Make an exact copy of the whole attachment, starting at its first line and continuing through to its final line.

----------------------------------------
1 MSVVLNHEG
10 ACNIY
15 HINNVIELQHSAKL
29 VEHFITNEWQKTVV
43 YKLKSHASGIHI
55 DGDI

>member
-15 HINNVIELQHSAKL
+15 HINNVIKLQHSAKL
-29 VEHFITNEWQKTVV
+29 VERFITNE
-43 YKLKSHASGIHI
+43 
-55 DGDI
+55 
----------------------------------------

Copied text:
1 MSVVLNHEG
10 ACNIY
15 HINNVIELQHSAKL
29 VEHFITNEWQKTVV
43 YKLKSHASGIHI
55 DGDI

>member
-15 HINNVIELQHSAKL
+15 HINNVIKLQHSAKL
-29 VEHFITNEWQKTVV
+29 VERFITNE
-43 YKLKSHASGIHI
+43 
-55 DGDI
+55 